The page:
Recurrent pregnancy loss
Feelings after repeated loss
If you have experienced repeated pregnancy loss, you may have found it much harder to bear than your first or even second loss. It can be devastating to lose one baby after another and this can be made worse by feelings of guilt (“It must be something I did”) or sheer hopelessness (“I’m never going to be able to have a baby”).
It can be hard to cope with family, friends or colleagues who are pregnant or have new babies. What’s more, you may find that just as you need increased support from those around you, people find it harder to know what to say or how to comfort you.
You might feel like you are caught in a repeating circle: loss, trying again, hoping, worrying and waiting. We have a section on the site where we talk about trying again. And elsewhere, Flennie shares her thoughts about waiting.
Testing after recurrent miscarriage
Women and their partners are often desperate to know the cause of their miscarriages. Knowing the reason can help make sense of what has happened. And it may also mean that there is treatment available to prevent it happening again – or at least to reduce the risk.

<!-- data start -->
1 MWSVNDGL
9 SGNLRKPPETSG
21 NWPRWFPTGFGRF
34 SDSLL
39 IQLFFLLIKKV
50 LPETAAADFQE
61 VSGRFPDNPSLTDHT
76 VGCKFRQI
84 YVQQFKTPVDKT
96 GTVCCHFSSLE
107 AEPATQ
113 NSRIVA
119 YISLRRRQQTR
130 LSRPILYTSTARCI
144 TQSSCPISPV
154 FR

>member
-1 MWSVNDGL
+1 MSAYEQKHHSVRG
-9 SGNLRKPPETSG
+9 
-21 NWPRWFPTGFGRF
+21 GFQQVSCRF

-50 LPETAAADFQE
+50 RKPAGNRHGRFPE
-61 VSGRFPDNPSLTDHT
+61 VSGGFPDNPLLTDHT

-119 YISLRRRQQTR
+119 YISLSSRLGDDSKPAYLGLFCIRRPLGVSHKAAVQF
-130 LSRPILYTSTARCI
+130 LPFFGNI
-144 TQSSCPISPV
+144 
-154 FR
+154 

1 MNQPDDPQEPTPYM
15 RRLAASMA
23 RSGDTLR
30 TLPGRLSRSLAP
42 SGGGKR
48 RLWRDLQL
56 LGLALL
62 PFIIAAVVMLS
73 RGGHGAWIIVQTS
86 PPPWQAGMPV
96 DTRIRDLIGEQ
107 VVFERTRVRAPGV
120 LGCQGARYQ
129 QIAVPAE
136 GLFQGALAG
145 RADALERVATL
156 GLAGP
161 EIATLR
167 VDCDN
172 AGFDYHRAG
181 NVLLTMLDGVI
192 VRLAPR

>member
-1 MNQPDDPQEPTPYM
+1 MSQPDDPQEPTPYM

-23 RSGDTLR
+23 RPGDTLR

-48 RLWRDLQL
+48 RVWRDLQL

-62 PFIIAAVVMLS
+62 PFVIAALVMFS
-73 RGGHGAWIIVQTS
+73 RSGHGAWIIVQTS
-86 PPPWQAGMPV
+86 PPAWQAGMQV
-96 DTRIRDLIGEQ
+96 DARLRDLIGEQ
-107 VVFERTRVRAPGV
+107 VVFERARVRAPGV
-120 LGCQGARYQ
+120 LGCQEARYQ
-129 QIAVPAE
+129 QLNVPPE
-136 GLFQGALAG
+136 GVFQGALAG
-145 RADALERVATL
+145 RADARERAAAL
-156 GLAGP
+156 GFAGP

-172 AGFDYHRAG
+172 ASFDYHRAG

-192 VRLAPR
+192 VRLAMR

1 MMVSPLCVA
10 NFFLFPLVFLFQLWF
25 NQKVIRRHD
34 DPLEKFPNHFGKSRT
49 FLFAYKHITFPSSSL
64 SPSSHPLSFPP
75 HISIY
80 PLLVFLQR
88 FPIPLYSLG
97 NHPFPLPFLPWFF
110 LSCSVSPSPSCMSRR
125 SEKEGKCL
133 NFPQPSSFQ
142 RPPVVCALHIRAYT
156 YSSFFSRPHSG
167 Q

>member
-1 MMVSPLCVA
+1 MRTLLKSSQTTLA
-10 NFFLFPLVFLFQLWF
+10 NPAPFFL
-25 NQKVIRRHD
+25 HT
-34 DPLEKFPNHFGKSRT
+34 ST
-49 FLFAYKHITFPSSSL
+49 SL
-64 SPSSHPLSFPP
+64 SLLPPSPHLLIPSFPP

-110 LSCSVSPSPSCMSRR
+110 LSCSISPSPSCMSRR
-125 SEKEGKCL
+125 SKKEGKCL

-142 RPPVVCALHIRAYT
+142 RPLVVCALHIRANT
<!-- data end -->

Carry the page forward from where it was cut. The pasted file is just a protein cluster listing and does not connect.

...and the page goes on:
However, more than half of the couples who have investigations for recurrent miscarriage don’t come out with an answer as to why they miscarried. That can be very hard to cope with.
“All the tests came back as normal. I was disappointed as I really wanted an answer: ‘Here’s what’s wrong. Take this magic tablet.’”
On the other hand, you may feel relieved that you don’t have any major problems. You can also be reassured that this is actually good news. There is no obvious reason why you can’t have a baby and even after several miscarriages you have a good chance of having a healthy pregnancy in the future without any medical treatment.
You might find it helpful to read our leaflet Recurrent miscarriage.